Pursuing Happiness is the story of my journey travelling America looking for the happiest people in the country. By speaking with some of the leading researchers, doctors, and scientists in the fields surrounding happiness, I was able to mix scientific evidence with real life stories of inspiring people to create a film that not only has the power to educate, but provides the inspiration we all need to find true happiness.
Richard Sherman. The Academy Award-winning songwriter discussed the difficulties of writing "happy."
What inspired you to create this film?
When I began this film, America ranked 23rd on the United Nation's list of happiest countries. I truly thought we were happier than that. I quickly realized that so much focus was consistently put on negative things that it was making us feel significantly unhappier than we should. I believed we needed to shift the focus and pay more attention to what we are doing right than to what we are doing wrong. So I set out to find the people who I believed had the answers I was looking for about how to live a happy life.
You've had quite a journey with making the film - what were some of the challenges?
The biggest challenge at the beginning of the process was how was I going to find the happiest people in the country? I only know about 200 people at best, and most of them I would not consider to be among the happiest people in the country. We began by reaching out to family and friends, asking for referrals for “the happiest people they know.” This proved to be the perfect method to finding truly happy people. Using that filter, we expanded our reach through a Kickstarter campaign, which not only help to fund the film, but also provided hundreds of referrals from all over the country.
Mario and Sandro Corsaro. Mario is a 90 year old Italian immigrant and Boston legend with a passion for finding the right pair of shoes.
And what were some of the joys?
The joys? Making this film!! One of the first interviews we did was with a guy named Edwin Ediberi, who runs a non-profit called the I Am Happy Project. Basically he walks around introducing himself to complete strangers and spreads happiness by simply starting a conversation. He is a truly happy person and it is infectious. This instantly proved to me how happiness is contagious. Just by spending even a few minutes with someone who is as happy as Edwin can really shift your entire mood. We got to do that for nearly two years with hundreds of people as happy as Edwin. It’s almost unfair when I think about it, but the good news is I think the film captures this beautifully.
Ron and Marge Fenster. Ron is hilarious!
I absolutely loved the different perspectives on happiness in the film - so many people find their way to happiness, in their own ways. But I'm sure you can see some trends - how can people utilize this film in finding their own happiness?
Yes, absolutely we saw trends. Now, keep in mind that even though there were trends, they looked pretty different from person to person. Discovering that and showing that was part of the goal of the film. At the beginning of the film, I sat with author and happiness expert Rick Foster, who asked me a very simple question: Why Happiness? Why does it exist?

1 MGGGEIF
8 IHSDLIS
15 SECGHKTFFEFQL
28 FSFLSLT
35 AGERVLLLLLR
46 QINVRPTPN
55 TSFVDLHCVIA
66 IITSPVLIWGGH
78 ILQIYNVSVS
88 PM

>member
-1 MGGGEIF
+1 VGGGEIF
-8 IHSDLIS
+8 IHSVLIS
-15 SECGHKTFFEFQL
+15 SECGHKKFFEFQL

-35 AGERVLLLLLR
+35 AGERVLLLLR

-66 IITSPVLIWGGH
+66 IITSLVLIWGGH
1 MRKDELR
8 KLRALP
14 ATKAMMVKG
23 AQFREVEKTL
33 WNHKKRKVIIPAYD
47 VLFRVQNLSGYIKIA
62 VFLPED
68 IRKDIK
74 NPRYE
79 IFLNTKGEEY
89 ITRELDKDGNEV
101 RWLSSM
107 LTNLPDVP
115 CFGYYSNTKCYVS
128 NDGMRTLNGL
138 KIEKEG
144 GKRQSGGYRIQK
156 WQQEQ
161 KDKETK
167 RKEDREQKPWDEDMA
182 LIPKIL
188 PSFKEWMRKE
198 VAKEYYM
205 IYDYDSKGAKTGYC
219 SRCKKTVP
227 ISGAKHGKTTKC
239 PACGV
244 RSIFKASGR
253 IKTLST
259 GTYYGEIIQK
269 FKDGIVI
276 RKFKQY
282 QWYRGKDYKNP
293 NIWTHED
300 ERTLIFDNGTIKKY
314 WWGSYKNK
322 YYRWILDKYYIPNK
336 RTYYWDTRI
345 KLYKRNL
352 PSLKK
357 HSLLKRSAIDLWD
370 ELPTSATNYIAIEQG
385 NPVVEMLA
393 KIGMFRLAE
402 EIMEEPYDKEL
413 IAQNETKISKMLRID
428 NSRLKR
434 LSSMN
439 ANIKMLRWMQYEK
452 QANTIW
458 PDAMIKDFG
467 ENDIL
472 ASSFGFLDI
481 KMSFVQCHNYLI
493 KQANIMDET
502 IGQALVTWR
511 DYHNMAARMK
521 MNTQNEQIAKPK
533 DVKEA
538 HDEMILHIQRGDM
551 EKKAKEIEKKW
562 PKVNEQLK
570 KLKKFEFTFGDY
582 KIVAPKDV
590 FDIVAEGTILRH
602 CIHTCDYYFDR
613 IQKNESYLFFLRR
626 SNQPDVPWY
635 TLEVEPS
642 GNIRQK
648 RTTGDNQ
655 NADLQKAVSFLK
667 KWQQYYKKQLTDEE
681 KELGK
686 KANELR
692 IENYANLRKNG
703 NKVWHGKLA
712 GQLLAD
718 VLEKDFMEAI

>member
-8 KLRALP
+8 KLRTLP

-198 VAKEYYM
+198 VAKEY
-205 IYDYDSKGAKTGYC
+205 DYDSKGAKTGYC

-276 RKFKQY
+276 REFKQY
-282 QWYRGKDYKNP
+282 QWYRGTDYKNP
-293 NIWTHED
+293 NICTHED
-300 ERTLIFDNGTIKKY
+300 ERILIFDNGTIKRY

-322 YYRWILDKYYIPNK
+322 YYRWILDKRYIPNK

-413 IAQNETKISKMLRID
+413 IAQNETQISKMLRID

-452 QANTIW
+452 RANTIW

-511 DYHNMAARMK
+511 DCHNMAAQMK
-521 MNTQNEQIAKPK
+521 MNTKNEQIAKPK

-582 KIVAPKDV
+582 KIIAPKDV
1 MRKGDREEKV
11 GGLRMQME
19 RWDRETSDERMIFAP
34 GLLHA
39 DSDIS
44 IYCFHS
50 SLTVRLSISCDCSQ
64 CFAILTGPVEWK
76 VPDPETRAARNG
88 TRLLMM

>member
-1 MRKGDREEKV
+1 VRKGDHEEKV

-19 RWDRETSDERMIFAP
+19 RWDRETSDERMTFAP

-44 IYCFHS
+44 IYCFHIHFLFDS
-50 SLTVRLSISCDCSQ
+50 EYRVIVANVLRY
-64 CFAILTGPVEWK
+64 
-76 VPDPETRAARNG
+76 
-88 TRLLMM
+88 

The answer to this question represents one of the biggest trends we discovered. That is community and selflessness. Happiness exists to bond us together, for when we are in groups we are far stronger than as individuals. And it is happiness that makes us want to connect and stay connected. I think the film provides not only the technical information that we learned from the scholars, doctors, and experts, but the emotional connection to those ideas show through the happiest people that we met. When a piece of technical data or information combines with an emotional experience, I like to call that an ah-ha moment. Those are the moments that provide true inspiration and understanding - and the film is chock full of them.
Ken Brecher, anthropologist, Library Foundation of Los Angeles
In what ways do you think a global worldview contributes to happiness?
We live in a time when everything is global. Gone are the days when things that happen in other countries don’t affect us all. In that, I think it is extrememly important to have one common global view as it pertains to happiness. There are so many issues that affect the entire planet right now, and more and more we are becoming a global society, as opposed to a continental one. If we can all understand the lessons displayed in Pursuing Happiness and work toward them on individual levels, it will have a very powerful global effect.
Randy Gilson showing off Randyland, his incredible handmade paradise in one of Pittsburgh's poorest neighborhoods.
What's up next for you?
I have several films in the coffer that I want to make, though none of them are slated as the next film just yet. Since I began this project, I always stated that I want this film to be seen by as many people as possible. That is my goal. So for the next period of time, I will be working hard ensuring that happens. I love nothing more than sharing in this experience with people and aiding in the conversation that begins after watching this film. I think it is a very important conversation that we all need to make sure is pervasive in our lives, so everything I can do to ensure that happens, I will be doing.
Adam in New Orleans. The film was shot on hand-held cameras to foster a more conversational tone.
Thank you, Adam, for enriching our lives! I LOVE this film. Highly recommended.
Adam Shell and Nicholas Kraft at the Newport Film Festival